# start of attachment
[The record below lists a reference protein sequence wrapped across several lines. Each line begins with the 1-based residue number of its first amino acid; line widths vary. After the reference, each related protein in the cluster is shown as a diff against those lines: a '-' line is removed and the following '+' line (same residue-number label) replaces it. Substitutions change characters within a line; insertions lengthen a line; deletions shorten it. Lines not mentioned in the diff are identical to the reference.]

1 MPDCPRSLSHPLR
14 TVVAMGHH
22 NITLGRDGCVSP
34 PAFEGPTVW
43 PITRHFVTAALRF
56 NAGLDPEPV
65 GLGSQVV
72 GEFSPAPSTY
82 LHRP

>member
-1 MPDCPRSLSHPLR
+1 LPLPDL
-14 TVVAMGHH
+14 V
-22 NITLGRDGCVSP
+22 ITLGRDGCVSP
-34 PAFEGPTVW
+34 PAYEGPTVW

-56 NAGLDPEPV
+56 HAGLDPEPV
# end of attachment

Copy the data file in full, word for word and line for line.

[The record below lists a reference protein sequence wrapped across several lines. Each line begins with the 1-based residue number of its first amino acid; line widths vary. After the reference, each related protein in the cluster is shown as a diff against those lines: a '-' line is removed and the following '+' line (same residue-number label) replaces it. Substitutions change characters within a line; insertions lengthen a line; deletions shorten it. Lines not mentioned in the diff are identical to the reference.]

1 MPDCPRSLSHPLR
14 TVVAMGHH
22 NITLGRDGCVSP
34 PAFEGPTVW
43 PITRHFVTAALRF
56 NAGLDPEPV
65 GLGSQVV
72 GEFSPAPSTY
82 LHRP

>member
-1 MPDCPRSLSHPLR
+1 LPLPDL
-14 TVVAMGHH
+14 V
-22 NITLGRDGCVSP
+22 ITLGRDGCVSP
-34 PAFEGPTVW
+34 PAYEGPTVW

-56 NAGLDPEPV
+56 HAGLDPEPV